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Introduction to prediction modelling - Berlin 2018 - Part I

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Lecture slides, subtopic: prediction modelling (part 1 of 2)

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Introduction to prediction modelling - Berlin 2018 - Part I

  1. 1. Advanced Epidemiologic Methods causal research and prediction modelling Prediction modelling topics 1-4 Maarten van Smeden LUMC, Department of Clinical Epidemiology 20-24 August 2018 Maarten van Smeden (LUMC) Introduction to prediction modelling 20-24 August 2018
  2. 2. Outline 1 Introduction to prediction modelling 2 Example: predicting systolic blood pressure 3 Risk and probability 4 Risk prediction modelling: rationale and context 5 Risk prediction model building 6 Overfitting 7 External validation and updating Maarten van Smeden (LUMC) Introduction to prediction modelling 20-24 August 2018
  3. 3. About • Statistician by training • PhD (2016): diagnostic research in the absence of a gold standard • Post-doc department of Biostatistics (University Medical Center Utrecht) • Currently: senior researcher department of Clinical Epidemiology (Leiden University Medical Center) Maarten van Smeden (LUMC) Introduction to prediction modelling 20-24 August 2018
  4. 4. Outline 1 Introduction to prediction modelling 2 Example: predicting systolic blood pressure 3 Risk and probability 4 Risk prediction modelling: rationale and context 5 Risk prediction model building 6 Overfitting 7 External validation and updating Maarten van Smeden (LUMC) Introduction to prediction modelling 20-24 August 2018
  5. 5. Types of prediction research • Prevalence/incidence studies - Occurrence of health outcomes within/across an geographical area or over time - Average risk of having/experiencing of an health outcome Maarten van Smeden (LUMC) Introduction to prediction modelling 20-24 August 2018
  6. 6. Prevalence study Beasley, The Lancet, 1998. doi: 10.1016/S0140-6736(97)07302-9 Maarten van Smeden (LUMC) Introduction to prediction modelling 20-24 August 2018
  7. 7. Incidence study Adabag, JAMA, 2008. doi: 10.1001/jama.2008.553 Maarten van Smeden (LUMC) Introduction to prediction modelling 20-24 August 2018
  8. 8. Types of prediction research • Prevalence/incidence studies - Occurrence of health outcomes within/across an geographical area or over time - Average risk of having/experiencing of an health outcome • Predictor finding studies - Identifying factors associated with a health outcome Maarten van Smeden (LUMC) Introduction to prediction modelling 20-24 August 2018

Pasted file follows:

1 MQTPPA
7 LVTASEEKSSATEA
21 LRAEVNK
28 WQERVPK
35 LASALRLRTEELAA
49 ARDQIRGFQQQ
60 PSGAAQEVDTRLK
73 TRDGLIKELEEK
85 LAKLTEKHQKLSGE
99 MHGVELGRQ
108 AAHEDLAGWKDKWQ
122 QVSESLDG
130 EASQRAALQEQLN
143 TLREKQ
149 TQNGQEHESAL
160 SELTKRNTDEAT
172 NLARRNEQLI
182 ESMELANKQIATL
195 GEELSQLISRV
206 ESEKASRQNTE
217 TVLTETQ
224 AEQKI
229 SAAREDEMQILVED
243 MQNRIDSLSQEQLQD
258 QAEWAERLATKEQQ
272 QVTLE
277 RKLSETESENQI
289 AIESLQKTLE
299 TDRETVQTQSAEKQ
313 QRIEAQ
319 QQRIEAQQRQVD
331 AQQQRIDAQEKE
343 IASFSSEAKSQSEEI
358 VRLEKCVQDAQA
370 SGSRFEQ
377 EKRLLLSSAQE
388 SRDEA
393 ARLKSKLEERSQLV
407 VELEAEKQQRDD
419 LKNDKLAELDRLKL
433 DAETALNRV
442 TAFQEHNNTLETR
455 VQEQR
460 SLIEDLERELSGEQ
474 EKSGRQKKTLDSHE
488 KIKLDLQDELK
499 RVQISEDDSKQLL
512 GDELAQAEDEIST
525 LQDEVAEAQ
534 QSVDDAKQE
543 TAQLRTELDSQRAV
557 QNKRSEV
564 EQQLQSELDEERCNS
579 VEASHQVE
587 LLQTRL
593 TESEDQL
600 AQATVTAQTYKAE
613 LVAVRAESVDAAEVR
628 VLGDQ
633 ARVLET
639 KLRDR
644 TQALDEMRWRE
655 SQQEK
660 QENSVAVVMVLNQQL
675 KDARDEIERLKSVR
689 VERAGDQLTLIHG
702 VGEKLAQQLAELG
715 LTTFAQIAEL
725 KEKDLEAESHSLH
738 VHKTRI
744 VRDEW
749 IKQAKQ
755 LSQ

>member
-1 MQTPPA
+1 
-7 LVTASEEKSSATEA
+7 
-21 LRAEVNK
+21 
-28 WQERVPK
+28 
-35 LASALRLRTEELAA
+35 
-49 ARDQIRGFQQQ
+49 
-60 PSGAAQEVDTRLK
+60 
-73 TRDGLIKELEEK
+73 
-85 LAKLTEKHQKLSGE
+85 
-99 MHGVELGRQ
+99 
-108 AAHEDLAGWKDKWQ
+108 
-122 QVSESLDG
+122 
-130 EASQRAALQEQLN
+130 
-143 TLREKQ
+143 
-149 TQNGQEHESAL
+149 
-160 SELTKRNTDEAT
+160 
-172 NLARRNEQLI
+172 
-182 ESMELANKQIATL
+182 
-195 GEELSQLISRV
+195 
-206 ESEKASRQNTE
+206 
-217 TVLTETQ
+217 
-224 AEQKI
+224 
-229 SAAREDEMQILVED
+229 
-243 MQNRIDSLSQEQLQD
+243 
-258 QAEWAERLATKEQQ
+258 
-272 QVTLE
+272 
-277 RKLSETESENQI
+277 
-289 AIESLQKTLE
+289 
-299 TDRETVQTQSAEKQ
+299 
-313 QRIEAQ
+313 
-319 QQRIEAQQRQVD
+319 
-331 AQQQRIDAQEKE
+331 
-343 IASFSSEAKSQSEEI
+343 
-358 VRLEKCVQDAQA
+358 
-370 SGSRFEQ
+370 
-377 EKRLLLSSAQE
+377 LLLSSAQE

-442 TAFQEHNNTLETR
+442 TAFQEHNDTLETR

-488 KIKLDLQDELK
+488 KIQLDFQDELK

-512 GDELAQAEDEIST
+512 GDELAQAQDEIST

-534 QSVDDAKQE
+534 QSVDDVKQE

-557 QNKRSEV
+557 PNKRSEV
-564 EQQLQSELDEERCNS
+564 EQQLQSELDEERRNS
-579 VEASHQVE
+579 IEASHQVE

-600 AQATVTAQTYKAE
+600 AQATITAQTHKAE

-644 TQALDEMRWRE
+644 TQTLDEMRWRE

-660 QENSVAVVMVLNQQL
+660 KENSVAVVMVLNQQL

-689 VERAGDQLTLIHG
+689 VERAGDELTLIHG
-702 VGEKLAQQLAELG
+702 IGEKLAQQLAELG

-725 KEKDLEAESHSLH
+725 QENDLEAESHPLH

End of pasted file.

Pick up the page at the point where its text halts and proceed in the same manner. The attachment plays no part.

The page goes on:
9. 9. Predictor finding study Letellier, BJC, 2017. doi: 10.1038/bjc.2017.352 Maarten van Smeden (LUMC) Introduction to prediction modelling 20-24 August 2018
  10. 10. Types of prediction research • Prevalence/incidence studies - Occurrence of health outcomes within/across an geographical area or over time - Average risk of having/experiencing of an health outcome • Predictor finding studies - Identifying factors associated with a health outcome • Stratified medicine - Identify biomarkers that predict response to a treatment Maarten van Smeden (LUMC) Introduction to prediction modelling 20-24 August 2018
  11. 11. Stratified medicine Bass, JCEM, 2010, doi:10.1210/jc.2010-0947 Maarten van Smeden (LUMC) Introduction to prediction modelling 20-24 August 2018
  12. 12. Types of prediction research • Prevalence/incidence studies - Occurrence of health outcomes within/across an geographical area or over time - Average risk of having/experiencing the health outcome • Predictor finding studies - Identifying factors associated with a health outcome • Stratified medicine - Identify biomarkers that predict response to a treatment Topic of today and tomorrow • Prediction models - Modelling combinations of factors to predict a health outcome for individual patients Maarten van Smeden (LUMC) Introduction to prediction modelling 20-24 August 2018
  13. 13. Maarten van Smeden (LUMC) Introduction to prediction modelling 20-24 August 2018
  14. 14. In the doctor’s office The relevant questions to ask? ”What is wrong with this patient?” ”What happens to this patient without/after treatment X?” Maarten van Smeden (LUMC) Introduction to prediction modelling 20-24 August 2018
  15. 15. In the doctor’s office ⇒ Diagnosis ⇒ Prognosis/therapy Maarten van Smeden (LUMC) Introduction to prediction modelling 20-24 August 2018
  16. 16. In the doctor’s office The patient • 52-year-old man • Endurance cyclist • Swollen calf since 10 days • ”Calf feels hot” • Previously documented DVT • Elbow surgery 5 weeks ago Maarten van Smeden (LUMC) Introduction to prediction modelling 20-24 August 2018
  17. 17. In the doctor’s office The patient • 52-year-old man • Endurance cyclist • Swollen calf since 10 days • ”Calf feels hot” • Previously documented DVT • Elbow surgery 5 weeks ago Deep venous thrombosis likely? Maarten van Smeden (LUMC) Introduction to prediction modelling 20-24 August 2018
  18. 18. Clinical prediction example 1: Apgar Apgar, JAMA, 1958. doi: 10.1001/jama.1958.03000150027007 Maarten van Smeden (LUMC) Introduction to prediction modelling 20-24 August 2018
  19. 19. Clinical prediction example 1: Apgar Casey, NEJM, 2001, doi: 10.1056/NEJM200102153440701 Maarten van Smeden (LUMC) Introduction to prediction modelling 20-24 August 2018
  20. 20. Clinical prediction example 2:... Maarten van Smeden (LUMC) Introduction to prediction modelling 20-24 August 2018